Economy

India may invoke GATS security exception at WTO to justify ban on Chinese apps

Amiti Sen New Delhi | Updated on July 03, 2020

India banned the 59 Chinese apps, including TikTok, on June 29, stating that they posed a threat to the country’s sovereignty and security   -  Bloomberg

As India has not made any separate commitment on digital services at the WTO, China may find it difficult to establish a case, say officials

India may use its right to invoke security exceptions under the General Agreement on Trade in Services (GATS) at the World Trade Organization (WTO), if required, to justify the ban on 59 Chinese mobile apps, including the popular TikTok app, imposed by the Centre earlier this week, a government official has said.

“India has not taken on any separate commitment on digital services at the WTO. So, China may find it difficult to establish its case against the ban. Whatever limited commitments India has taken on in the area of services are all contained in the GATS schedule. So, if required, India can invoke the security exceptions under GATS to justify the measure,” the official told BusinessLine.

The Chinese Embassy in New Delhi had earlier said in an official statement that the ban on 59 Chinese-origin mobile apps could be a breach of WTO rules, and the country should create a fair business environment. The ban was placed amidst the ongoing border tension between the two countries in Ladakh.

Apart from TikTok, other banned mobile apps from China popular with Indians include CamScanner, SHAREit, Baidu Map, Helo, Mi Community, Club Factory and WeChat.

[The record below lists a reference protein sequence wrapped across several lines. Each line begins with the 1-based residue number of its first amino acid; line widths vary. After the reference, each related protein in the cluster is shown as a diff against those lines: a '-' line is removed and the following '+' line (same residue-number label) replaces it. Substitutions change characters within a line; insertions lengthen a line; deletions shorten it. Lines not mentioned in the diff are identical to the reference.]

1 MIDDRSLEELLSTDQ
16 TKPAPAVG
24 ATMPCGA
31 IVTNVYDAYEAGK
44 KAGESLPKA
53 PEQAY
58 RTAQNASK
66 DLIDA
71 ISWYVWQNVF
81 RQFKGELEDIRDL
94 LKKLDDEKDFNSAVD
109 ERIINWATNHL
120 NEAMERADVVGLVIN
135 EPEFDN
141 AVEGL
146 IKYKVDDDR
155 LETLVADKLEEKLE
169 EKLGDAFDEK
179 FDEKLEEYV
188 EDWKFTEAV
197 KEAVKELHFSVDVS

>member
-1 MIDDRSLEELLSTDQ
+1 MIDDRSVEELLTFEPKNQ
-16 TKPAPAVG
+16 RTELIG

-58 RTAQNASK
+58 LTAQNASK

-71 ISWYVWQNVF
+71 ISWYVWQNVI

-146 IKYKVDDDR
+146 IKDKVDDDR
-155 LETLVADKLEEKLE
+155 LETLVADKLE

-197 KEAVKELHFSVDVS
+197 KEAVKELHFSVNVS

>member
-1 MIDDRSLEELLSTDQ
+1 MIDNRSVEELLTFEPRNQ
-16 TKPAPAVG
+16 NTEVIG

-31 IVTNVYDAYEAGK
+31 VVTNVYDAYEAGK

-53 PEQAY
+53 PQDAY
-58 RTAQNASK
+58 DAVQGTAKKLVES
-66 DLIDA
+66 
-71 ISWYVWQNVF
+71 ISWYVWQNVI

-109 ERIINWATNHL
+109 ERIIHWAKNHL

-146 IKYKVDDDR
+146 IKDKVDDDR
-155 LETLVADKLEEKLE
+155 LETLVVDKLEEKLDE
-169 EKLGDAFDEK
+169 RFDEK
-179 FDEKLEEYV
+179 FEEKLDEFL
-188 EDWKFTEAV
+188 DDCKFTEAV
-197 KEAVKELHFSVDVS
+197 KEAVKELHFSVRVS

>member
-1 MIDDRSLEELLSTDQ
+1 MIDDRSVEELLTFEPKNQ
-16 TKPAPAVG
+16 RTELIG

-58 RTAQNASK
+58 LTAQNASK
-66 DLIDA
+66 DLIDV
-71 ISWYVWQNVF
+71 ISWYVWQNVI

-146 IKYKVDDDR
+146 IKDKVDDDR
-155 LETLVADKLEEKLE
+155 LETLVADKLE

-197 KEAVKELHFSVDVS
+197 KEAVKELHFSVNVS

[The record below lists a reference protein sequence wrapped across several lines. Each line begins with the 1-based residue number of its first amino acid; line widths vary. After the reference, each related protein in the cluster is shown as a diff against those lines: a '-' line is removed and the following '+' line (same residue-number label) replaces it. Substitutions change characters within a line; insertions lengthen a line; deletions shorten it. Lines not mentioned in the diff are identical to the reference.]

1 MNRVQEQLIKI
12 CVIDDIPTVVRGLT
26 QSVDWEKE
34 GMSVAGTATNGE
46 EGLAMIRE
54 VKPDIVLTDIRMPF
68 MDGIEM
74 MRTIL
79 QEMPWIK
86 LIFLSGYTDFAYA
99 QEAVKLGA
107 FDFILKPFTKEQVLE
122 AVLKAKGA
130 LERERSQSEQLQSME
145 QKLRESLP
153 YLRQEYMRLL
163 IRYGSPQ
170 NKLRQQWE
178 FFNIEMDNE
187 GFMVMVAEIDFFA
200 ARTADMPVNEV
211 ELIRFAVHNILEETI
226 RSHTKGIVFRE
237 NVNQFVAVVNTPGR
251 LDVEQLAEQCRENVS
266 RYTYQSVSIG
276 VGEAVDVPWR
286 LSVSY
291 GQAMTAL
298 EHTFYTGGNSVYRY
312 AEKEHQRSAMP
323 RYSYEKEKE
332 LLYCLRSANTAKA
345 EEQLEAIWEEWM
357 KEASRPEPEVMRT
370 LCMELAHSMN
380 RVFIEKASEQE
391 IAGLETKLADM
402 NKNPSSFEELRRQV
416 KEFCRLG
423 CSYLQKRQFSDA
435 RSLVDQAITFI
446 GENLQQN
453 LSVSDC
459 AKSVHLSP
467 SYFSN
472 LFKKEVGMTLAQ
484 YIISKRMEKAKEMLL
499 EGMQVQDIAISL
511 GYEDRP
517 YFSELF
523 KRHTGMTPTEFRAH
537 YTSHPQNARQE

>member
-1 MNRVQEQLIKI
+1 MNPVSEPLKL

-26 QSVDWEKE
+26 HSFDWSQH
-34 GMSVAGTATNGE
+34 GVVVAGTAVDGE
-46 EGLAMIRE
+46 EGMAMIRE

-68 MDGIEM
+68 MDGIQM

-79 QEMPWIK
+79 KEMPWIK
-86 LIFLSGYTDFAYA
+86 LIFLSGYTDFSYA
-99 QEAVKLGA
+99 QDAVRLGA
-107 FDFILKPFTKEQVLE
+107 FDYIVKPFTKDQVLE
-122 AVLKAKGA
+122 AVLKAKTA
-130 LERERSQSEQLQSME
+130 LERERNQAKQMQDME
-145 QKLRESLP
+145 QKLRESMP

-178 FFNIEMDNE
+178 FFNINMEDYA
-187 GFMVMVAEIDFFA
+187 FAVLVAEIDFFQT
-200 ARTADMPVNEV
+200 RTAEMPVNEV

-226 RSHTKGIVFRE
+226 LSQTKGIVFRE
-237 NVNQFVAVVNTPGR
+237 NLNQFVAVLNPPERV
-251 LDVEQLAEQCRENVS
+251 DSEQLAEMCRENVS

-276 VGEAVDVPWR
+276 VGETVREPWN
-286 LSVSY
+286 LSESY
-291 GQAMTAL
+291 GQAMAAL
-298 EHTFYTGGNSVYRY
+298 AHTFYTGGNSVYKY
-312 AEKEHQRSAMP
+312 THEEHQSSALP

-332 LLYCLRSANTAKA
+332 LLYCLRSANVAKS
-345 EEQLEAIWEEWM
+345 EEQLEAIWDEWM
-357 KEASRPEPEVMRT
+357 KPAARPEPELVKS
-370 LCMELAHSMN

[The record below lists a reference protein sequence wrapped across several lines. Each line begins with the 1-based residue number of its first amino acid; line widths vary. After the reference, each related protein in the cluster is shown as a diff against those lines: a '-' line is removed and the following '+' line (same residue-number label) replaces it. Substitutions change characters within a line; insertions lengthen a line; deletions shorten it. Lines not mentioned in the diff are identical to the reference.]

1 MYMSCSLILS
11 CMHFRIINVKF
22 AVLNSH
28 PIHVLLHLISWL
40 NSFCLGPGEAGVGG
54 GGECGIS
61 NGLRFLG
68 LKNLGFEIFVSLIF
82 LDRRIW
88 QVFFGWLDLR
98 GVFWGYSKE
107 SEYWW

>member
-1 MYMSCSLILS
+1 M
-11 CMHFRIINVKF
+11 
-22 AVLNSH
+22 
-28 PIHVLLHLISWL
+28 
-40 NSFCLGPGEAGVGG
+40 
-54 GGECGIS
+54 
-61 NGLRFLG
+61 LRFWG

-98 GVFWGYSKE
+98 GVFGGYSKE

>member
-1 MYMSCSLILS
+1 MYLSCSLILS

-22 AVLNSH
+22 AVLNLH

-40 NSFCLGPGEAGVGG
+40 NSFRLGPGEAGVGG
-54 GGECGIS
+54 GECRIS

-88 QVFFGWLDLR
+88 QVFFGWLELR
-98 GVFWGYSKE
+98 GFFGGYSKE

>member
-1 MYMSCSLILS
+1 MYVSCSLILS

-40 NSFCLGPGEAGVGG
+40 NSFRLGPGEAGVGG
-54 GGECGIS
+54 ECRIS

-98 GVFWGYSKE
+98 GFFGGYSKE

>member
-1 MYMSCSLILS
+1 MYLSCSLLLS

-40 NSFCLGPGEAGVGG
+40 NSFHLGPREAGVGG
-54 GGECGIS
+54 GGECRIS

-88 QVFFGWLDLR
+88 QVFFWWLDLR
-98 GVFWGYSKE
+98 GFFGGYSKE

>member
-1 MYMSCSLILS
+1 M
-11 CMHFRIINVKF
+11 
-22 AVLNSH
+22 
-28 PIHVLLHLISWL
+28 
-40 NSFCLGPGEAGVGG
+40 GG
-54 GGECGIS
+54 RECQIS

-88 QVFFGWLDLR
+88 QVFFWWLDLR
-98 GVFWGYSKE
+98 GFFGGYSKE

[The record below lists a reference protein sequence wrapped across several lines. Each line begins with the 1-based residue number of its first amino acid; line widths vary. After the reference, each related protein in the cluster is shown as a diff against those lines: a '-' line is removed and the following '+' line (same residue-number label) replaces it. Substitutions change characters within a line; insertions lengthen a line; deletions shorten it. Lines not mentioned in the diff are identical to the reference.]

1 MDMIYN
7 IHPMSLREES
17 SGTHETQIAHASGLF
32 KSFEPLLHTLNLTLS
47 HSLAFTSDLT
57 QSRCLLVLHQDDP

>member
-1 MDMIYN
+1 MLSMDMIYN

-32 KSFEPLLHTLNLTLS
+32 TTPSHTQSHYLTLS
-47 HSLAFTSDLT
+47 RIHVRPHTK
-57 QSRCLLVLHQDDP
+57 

India banned the 59 apps on June 29, stating that they posed a threat to the country’s sovereignty and security.

The relevant provision of the GATS security exception that India can invoke to defend the ban states that nothing in the agreement should be construed to prevent any Member from taking any action which it considers necessary for the protection of its security interests taken in time of war or other emergency in international relations.

The Centre, in consultation with lawyers, may keep a plan ready to combat any WTO threat that China may choose to confront India with, he added.

“The breach-of-national-security argument given by India to defend the ban is a strong one as all the identified Chinese mobile app companies do report to the Chinese government. As people tend to share sensitive information on the apps, there does exist a threat. But whether banning the apps is the best way to counter China is something that can be debated,” a Delhi-based trade expert said.

Published on July 03, 2020

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